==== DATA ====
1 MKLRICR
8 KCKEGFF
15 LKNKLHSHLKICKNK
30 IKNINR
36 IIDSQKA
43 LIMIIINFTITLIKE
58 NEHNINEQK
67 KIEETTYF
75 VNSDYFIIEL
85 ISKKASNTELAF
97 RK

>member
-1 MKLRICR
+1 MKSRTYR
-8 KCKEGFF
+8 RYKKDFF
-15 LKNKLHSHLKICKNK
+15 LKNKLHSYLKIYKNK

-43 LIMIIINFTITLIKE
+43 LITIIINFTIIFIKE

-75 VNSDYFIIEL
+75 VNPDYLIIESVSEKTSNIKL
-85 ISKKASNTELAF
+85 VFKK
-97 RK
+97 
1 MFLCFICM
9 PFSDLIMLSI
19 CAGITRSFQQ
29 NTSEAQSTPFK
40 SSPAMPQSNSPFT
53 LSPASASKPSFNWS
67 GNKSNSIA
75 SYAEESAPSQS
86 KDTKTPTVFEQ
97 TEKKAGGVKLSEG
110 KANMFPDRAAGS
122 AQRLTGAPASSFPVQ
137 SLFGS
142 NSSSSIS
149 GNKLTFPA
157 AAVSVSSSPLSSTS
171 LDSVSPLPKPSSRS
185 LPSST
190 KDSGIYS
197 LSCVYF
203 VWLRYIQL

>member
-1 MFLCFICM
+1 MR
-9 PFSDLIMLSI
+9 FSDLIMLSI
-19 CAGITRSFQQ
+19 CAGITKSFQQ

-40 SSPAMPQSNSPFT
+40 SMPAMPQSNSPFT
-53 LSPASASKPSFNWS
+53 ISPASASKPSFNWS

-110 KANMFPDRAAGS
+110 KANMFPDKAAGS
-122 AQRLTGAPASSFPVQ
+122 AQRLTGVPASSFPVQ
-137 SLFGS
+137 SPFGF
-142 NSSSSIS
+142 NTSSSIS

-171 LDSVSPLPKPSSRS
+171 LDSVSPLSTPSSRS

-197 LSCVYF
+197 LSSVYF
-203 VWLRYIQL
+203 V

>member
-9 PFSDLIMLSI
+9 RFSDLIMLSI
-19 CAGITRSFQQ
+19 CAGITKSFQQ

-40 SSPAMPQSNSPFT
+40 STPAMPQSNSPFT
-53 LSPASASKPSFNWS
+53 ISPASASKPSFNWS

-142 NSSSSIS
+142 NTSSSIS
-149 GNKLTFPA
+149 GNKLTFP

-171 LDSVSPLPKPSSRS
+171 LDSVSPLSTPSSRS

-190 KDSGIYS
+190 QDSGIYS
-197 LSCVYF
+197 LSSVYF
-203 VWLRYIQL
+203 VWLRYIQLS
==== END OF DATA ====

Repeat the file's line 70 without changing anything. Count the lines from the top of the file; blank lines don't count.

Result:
+197 LSSVYF